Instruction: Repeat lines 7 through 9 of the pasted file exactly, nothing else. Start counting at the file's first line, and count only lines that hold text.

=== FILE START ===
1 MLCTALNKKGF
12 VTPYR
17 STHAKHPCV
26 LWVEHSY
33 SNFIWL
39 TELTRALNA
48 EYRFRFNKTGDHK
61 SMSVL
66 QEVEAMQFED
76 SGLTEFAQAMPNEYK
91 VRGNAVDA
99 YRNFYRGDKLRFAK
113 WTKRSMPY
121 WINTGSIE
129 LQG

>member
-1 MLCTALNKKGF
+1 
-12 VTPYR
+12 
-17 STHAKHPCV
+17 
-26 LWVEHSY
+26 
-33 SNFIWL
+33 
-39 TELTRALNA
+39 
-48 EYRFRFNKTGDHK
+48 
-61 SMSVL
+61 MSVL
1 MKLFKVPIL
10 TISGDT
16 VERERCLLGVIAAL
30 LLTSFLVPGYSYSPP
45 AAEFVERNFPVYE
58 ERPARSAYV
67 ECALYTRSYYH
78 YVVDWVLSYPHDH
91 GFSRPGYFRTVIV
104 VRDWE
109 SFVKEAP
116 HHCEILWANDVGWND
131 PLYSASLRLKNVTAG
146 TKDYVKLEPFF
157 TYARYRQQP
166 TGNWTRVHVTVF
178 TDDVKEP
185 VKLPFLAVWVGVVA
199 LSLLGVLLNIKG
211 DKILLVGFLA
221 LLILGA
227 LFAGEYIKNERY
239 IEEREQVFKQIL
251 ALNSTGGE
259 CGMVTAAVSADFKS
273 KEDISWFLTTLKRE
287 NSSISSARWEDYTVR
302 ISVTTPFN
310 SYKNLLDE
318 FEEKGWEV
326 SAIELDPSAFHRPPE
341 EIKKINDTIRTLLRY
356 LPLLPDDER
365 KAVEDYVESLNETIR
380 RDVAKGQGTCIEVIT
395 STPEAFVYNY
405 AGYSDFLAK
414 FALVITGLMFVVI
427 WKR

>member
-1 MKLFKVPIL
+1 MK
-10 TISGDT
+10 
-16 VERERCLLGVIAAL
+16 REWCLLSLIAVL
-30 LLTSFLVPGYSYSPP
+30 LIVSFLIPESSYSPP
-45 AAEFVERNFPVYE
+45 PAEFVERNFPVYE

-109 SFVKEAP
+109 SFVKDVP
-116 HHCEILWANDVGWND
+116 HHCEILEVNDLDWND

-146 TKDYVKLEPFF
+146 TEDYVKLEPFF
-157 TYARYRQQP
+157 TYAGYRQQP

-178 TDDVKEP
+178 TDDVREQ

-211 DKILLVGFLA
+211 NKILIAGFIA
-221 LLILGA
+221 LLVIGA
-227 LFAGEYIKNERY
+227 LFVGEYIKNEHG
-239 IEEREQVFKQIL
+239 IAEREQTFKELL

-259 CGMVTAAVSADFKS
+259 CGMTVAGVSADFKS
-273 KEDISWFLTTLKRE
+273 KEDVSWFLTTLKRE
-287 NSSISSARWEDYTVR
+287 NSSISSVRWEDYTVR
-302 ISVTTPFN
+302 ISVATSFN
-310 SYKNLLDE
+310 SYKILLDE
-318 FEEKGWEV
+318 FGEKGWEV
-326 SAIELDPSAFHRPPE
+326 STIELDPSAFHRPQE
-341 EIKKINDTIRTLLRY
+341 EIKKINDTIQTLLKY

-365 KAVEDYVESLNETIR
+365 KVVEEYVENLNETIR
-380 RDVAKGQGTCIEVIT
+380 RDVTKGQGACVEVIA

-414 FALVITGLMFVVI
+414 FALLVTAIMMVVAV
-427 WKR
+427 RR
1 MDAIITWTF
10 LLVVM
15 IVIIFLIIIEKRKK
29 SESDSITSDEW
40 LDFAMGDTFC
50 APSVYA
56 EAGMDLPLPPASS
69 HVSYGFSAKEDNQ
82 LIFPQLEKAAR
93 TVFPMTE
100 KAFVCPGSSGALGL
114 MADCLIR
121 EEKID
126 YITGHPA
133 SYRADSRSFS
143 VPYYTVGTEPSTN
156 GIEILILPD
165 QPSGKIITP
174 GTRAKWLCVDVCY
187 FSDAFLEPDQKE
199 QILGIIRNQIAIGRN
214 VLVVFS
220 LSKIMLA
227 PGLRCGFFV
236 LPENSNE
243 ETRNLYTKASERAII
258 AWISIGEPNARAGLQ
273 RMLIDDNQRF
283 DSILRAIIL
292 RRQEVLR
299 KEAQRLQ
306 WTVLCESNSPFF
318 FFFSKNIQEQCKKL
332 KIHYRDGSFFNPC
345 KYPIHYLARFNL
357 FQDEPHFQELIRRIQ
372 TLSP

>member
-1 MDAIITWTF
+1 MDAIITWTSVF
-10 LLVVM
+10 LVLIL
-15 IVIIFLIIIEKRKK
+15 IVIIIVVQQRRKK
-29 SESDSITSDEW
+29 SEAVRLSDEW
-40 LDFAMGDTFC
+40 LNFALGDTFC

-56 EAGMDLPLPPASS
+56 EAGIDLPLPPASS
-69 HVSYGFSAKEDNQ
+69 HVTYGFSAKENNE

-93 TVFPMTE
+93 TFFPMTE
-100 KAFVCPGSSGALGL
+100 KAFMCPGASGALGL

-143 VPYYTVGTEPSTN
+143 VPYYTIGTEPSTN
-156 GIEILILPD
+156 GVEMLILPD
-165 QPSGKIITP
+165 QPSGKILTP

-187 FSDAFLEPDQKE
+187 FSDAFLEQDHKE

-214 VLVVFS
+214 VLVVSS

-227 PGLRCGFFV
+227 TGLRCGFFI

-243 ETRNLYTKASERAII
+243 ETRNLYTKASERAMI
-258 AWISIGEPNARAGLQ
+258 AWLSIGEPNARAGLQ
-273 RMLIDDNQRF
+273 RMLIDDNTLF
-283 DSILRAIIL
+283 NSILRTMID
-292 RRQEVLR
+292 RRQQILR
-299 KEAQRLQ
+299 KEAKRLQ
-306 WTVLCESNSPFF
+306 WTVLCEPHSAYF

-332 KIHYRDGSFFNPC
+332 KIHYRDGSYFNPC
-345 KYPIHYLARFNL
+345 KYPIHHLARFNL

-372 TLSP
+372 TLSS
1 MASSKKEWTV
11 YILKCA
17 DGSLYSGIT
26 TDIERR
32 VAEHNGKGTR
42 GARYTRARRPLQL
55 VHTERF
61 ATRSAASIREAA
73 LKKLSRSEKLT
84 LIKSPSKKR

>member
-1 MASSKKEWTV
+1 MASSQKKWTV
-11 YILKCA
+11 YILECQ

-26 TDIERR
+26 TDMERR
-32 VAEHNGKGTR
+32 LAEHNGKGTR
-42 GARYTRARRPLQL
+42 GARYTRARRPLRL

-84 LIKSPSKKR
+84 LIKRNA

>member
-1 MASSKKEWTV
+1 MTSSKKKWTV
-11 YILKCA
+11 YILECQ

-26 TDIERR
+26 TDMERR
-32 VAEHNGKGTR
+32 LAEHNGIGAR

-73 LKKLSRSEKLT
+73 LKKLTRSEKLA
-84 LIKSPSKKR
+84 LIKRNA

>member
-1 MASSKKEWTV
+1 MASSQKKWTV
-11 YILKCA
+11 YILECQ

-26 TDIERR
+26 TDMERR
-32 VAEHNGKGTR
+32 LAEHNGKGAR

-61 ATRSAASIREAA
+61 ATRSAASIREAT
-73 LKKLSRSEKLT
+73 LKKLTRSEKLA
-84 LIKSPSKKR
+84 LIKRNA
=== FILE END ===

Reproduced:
48 EYRFRFNKTGDHK
61 SMSVL
66 QEVEAMQFED